In certain preferred embodiments the mill guide and/or whipstock itself guide the mill so that it mills down within the whipstock rather than moving laterally to mill into and/or through a side of the whipstock or laterally into formation adjacent the whipstock.
In one aspect a mill guide is provided that has a sacrificial element therein past which the mill moves so that the mill mills the sacrificial element rather than the main body of the mill guide.
In one aspect such a system includes a selectively actuable setting mechanism to selectively set an inner mandrel within the mill guide to which a mill is releasably secured. In one aspect such a system is provided in which drill string torque is selectively isolated from certain system components. In one aspect a one-way ratchet holding system is provided to prevent undesirable release of the inner mandrel. In one aspect, such a holding system includes corresponding co-acting ratchet teeth which are shearable and/or millable in response to a known force applied thereto so that the inner mandrel can be released from the mill guide for removal and retrieval therefrom.
In certain embodiments systems according to the present invention mill out a whipstock in a single trip into the wellbore and are then retrievable therefrom.
It is, therefore, an object of at least certain preferred embodiments of the present invention to provide new, useful, unique, efficient, nonobvious mill guides, mills, apparatuses for milling through a whipstock, shoe guides for mills, guide-whipstock systems and methods of their use.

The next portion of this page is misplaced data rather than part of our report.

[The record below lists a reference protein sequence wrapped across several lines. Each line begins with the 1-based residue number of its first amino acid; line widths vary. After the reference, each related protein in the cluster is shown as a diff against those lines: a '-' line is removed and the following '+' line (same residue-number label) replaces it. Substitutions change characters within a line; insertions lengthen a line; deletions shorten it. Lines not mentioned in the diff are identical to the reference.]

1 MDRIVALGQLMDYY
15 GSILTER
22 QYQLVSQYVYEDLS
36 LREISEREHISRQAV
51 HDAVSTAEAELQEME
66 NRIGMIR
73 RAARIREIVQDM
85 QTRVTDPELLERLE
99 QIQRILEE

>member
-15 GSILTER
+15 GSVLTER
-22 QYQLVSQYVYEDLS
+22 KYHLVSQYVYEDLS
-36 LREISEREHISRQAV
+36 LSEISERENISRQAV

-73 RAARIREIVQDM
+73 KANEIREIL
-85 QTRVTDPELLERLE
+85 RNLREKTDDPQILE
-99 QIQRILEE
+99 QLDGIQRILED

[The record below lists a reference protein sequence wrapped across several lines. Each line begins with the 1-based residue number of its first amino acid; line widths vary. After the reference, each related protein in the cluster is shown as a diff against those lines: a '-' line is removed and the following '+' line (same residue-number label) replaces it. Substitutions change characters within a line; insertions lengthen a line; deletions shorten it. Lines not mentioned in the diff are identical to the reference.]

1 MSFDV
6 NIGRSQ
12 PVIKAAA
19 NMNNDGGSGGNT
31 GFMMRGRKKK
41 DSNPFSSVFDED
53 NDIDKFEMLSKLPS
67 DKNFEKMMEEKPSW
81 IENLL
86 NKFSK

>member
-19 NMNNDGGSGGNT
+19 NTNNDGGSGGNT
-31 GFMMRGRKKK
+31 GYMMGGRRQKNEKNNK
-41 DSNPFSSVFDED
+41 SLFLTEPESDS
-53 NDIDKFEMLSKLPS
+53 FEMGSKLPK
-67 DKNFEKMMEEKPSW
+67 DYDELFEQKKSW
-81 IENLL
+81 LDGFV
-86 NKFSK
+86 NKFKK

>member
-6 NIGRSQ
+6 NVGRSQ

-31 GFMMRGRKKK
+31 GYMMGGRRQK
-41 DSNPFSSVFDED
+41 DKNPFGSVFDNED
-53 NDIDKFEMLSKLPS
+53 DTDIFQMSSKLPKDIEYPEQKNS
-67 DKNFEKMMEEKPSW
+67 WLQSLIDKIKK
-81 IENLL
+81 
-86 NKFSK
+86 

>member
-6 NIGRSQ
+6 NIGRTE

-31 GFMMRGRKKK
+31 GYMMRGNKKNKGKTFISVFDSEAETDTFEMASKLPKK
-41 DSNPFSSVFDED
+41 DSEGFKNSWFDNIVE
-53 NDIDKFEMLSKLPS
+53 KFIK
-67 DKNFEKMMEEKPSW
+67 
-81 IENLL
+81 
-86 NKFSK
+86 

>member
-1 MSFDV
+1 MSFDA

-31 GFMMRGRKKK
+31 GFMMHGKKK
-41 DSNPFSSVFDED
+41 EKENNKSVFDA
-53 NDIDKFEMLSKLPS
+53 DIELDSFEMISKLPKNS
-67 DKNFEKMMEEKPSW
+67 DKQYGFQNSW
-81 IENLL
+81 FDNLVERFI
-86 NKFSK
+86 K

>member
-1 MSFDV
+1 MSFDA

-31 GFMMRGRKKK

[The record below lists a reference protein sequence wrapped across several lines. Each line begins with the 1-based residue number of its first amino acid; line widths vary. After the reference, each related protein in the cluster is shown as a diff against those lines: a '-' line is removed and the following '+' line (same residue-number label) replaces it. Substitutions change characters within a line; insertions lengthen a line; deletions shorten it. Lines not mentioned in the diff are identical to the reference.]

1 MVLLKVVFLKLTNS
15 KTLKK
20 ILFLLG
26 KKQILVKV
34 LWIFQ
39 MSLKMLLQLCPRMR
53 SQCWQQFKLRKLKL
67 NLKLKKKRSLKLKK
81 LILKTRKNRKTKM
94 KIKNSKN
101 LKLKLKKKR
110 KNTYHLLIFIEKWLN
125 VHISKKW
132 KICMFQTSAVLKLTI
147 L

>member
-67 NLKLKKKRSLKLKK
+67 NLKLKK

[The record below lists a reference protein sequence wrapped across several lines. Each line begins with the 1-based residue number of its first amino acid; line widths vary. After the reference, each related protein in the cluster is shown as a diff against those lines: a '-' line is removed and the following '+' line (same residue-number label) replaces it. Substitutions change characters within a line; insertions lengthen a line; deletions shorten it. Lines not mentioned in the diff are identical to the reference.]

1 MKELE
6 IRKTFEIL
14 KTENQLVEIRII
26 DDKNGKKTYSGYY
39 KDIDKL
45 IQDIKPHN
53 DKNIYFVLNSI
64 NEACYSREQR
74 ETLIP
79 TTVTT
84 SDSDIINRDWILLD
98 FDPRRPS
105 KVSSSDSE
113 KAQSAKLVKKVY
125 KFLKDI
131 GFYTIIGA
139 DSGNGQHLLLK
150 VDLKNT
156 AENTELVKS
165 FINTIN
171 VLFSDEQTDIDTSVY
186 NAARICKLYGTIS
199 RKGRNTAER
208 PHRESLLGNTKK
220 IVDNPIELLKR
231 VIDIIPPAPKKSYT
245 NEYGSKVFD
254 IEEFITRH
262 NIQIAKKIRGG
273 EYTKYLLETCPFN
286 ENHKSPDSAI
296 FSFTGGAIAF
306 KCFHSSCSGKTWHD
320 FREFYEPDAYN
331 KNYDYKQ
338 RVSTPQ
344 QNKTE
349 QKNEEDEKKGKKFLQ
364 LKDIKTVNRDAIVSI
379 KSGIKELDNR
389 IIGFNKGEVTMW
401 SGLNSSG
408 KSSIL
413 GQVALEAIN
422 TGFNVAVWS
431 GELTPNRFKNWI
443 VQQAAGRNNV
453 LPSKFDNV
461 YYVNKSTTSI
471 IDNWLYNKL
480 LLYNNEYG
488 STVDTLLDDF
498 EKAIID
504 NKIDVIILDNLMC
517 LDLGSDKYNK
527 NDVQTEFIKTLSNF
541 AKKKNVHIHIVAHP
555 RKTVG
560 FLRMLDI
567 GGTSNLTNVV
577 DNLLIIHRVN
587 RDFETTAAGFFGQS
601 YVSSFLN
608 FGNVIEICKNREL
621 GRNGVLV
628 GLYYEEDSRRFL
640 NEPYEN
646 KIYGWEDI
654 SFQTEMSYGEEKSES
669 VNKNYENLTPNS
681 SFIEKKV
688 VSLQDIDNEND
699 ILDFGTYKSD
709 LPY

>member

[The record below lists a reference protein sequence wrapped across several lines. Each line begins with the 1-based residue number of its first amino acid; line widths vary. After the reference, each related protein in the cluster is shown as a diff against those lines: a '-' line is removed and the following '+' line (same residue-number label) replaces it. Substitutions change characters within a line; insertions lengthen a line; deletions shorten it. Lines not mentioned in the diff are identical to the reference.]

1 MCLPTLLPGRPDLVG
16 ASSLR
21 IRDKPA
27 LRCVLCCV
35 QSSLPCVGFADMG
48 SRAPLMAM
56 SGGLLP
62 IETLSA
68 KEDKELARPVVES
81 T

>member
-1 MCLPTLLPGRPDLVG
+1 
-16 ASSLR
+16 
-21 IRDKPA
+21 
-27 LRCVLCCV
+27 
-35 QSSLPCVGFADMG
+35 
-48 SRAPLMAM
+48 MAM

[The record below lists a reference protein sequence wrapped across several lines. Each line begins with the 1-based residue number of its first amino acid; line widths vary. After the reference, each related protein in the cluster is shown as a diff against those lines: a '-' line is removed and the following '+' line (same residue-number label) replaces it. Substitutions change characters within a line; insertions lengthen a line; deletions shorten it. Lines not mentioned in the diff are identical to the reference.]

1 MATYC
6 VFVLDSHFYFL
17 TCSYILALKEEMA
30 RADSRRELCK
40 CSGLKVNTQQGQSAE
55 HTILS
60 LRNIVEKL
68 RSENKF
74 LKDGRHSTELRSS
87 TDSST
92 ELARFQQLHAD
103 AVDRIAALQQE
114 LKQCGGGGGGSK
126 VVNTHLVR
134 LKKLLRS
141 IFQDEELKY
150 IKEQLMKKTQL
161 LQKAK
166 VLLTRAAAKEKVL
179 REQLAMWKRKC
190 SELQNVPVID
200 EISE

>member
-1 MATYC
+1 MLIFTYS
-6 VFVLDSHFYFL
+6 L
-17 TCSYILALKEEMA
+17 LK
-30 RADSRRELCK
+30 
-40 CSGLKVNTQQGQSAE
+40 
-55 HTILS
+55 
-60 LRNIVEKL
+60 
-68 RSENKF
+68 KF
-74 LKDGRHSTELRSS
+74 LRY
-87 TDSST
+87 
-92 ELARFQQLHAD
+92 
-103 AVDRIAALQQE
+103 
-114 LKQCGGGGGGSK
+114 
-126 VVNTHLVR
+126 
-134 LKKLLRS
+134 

Certain embodiments of this invention are not limited to any particular individual feature disclosed here, but include combinations of them distinguished from the prior art in their structures and functions. Features of the invention have been broadly described so that the detailed descriptions that follow may be better understood, and in order that the contributions of this invention to the arts may be better appreciated. There are, of course, additional aspects of the invention described below and which may be included in the subject matter of the claims to this invention. Those skilled in the art who have the benefit of this invention, its teachings, and suggestions will appreciate that the conceptions of this disclosure may be used as a creative basis for designing other structures, methods and systems for carrying out and practicing the present invention. The claims of this invention are to be read to include any legally equivalent devices or methods which do not depart from the spirit and scope of the present invention.
The present invention recognizes and addresses the previously-mentioned problems and long-felt needs and provides a solution to those problems and a satisfactory meeting of those needs in its various possible embodiments and equivalents thereof. To one skilled in this art who has the benefits of this invention's realizations, teachings, disclosures, and suggestions, other purposes and advantages will be appreciated from the following description of preferred embodiments, given for the purpose of disclosure, when taken in conjunction with the accompanying drawings. The detail in these descriptions is not intended to thwart this patent's object to claim this invention no matter how others may later disguise it by variations in form or additions of further improvements.
A more particular description of embodiments of the invention briefly summarized above may be had by references to the embodiments which are shown in the drawings which form a part of this specification. These drawings illustrate certain preferred embodiments and are not to be used to improperly limit the scope of the invention which may have other equally effective or legally equivalent embodiments.